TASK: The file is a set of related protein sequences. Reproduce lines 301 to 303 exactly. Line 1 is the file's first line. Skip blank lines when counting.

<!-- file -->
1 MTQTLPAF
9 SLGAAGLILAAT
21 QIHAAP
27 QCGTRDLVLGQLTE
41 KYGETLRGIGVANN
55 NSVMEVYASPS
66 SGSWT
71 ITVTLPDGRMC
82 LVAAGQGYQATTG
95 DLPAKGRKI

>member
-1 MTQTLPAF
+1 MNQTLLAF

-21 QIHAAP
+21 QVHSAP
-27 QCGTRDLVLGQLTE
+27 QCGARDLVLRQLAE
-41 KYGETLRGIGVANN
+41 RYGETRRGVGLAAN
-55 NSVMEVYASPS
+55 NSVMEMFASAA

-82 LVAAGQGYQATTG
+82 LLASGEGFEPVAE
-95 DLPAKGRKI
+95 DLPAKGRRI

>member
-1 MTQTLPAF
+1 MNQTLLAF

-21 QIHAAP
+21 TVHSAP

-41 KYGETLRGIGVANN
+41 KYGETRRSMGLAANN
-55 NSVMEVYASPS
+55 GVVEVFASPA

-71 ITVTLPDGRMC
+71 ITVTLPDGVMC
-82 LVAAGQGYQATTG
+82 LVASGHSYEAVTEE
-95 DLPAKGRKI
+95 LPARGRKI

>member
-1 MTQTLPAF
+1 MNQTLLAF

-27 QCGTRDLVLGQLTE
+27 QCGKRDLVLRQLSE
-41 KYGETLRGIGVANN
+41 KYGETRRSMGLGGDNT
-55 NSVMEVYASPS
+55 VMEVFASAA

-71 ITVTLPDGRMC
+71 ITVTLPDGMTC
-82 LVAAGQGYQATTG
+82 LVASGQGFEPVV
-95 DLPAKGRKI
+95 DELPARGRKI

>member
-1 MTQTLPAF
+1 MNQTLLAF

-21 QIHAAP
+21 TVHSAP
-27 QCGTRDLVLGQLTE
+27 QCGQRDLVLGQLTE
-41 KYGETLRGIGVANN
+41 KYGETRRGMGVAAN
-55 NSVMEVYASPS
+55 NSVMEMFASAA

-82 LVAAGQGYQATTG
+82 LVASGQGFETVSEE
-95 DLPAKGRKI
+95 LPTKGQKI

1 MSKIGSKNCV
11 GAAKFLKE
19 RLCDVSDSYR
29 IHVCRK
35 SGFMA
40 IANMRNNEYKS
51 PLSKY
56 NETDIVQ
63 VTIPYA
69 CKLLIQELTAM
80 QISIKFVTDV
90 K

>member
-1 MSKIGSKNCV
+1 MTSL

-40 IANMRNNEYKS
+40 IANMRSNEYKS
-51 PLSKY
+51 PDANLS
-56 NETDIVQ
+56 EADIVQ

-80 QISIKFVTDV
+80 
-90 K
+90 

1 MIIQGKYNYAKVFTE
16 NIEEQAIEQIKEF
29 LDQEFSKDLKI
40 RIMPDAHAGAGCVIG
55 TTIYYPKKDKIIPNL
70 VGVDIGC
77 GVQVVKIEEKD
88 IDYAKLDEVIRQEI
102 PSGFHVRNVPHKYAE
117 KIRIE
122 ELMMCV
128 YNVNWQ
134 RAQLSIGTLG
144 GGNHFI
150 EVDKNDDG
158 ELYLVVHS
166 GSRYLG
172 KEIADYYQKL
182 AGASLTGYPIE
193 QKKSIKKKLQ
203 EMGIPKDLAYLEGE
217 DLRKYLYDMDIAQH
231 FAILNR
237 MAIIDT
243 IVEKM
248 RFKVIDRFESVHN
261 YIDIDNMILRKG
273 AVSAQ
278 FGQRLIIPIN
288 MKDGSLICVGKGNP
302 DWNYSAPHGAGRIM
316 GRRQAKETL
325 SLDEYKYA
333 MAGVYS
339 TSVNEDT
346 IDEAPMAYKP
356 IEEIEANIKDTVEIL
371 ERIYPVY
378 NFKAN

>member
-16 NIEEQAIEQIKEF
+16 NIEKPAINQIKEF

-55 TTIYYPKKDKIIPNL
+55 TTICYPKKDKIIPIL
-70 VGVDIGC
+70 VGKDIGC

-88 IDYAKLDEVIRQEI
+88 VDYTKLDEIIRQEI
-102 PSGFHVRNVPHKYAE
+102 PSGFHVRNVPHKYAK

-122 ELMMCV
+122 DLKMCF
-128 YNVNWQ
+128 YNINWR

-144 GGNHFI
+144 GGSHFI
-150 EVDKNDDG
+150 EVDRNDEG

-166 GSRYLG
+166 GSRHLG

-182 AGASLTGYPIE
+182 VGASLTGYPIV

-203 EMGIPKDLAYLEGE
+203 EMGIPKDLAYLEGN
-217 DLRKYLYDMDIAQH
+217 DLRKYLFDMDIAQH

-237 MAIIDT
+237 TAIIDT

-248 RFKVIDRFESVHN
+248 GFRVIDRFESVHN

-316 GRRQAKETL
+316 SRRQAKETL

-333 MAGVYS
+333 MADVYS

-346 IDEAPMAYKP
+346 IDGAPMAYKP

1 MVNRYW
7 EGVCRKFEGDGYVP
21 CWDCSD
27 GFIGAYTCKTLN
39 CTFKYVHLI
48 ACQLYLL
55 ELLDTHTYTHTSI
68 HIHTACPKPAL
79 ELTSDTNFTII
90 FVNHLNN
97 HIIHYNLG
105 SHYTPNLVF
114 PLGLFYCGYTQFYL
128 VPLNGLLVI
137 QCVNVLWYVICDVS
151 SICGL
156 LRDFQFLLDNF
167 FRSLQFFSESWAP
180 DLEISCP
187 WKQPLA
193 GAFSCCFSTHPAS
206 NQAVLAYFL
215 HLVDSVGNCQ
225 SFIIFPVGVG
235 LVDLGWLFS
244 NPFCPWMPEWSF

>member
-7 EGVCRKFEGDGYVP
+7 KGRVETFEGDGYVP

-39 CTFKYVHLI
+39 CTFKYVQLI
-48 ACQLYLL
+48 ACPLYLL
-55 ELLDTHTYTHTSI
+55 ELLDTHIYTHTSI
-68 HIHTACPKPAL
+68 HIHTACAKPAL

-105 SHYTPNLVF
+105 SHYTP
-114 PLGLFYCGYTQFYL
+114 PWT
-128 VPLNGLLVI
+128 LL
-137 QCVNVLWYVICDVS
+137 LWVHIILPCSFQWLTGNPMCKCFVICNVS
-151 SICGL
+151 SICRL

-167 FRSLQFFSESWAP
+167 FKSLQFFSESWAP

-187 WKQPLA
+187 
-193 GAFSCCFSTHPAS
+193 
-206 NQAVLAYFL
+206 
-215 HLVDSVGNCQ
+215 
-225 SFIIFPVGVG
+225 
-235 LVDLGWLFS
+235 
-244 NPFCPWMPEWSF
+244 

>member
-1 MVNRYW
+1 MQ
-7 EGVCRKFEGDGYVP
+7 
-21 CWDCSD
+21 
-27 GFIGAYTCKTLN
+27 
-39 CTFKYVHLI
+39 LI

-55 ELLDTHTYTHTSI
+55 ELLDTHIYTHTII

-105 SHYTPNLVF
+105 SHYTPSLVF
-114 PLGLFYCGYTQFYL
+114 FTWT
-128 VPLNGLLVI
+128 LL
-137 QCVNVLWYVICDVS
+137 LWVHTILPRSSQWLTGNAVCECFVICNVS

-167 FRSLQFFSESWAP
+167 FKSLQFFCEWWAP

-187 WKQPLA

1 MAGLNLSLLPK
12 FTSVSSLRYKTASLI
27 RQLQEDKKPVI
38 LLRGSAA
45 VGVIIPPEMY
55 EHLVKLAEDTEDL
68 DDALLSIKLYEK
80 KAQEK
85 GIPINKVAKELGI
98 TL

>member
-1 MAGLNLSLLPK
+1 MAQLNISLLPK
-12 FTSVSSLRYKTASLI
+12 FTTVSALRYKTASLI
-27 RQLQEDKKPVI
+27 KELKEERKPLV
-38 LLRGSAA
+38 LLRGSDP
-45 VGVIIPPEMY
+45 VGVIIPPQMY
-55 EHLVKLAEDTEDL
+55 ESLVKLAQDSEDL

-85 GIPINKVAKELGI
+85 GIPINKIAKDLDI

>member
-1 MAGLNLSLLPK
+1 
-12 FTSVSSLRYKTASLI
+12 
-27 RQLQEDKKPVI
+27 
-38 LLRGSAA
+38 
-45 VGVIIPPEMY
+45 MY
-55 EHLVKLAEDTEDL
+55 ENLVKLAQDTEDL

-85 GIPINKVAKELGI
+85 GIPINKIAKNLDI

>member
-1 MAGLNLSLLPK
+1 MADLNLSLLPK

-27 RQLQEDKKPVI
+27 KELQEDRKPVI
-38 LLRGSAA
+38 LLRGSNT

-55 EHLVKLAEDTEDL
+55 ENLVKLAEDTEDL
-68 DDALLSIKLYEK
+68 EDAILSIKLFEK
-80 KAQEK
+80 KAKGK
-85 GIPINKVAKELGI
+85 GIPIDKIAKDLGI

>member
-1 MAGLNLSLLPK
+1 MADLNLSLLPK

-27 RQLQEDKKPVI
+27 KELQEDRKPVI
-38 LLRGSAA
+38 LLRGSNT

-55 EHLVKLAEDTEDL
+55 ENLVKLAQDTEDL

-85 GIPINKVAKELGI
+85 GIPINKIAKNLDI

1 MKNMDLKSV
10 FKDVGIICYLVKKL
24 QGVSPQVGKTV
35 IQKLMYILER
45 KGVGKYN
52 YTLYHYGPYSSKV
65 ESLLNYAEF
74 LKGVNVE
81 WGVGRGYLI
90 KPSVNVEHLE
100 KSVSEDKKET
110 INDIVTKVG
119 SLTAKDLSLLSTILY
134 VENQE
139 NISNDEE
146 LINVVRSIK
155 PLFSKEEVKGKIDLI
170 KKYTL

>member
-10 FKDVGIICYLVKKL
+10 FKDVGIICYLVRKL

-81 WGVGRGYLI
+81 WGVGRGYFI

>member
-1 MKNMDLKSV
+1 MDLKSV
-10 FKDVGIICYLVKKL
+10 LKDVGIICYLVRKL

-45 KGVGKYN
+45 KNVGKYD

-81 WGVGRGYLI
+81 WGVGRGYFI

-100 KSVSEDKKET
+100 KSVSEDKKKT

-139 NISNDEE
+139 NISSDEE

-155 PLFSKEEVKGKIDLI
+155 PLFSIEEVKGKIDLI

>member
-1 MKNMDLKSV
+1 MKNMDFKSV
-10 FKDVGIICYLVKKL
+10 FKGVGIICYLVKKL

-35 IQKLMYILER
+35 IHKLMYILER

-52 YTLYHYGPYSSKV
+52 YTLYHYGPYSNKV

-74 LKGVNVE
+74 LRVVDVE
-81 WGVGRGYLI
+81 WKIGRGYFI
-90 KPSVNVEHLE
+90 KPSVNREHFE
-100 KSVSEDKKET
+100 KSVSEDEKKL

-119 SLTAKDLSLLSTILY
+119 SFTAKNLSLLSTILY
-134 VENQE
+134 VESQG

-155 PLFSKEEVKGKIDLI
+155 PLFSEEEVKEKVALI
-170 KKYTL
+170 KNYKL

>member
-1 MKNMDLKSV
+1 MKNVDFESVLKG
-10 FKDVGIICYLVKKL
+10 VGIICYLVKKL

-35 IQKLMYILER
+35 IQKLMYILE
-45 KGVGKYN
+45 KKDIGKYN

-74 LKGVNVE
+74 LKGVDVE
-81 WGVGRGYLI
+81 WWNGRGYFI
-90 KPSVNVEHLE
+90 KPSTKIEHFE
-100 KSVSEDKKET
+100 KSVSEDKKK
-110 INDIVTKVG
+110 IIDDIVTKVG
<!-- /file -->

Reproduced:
+1 MADLNLSLLPK

-27 RQLQEDKKPVI
+27 KELQEDRKPVI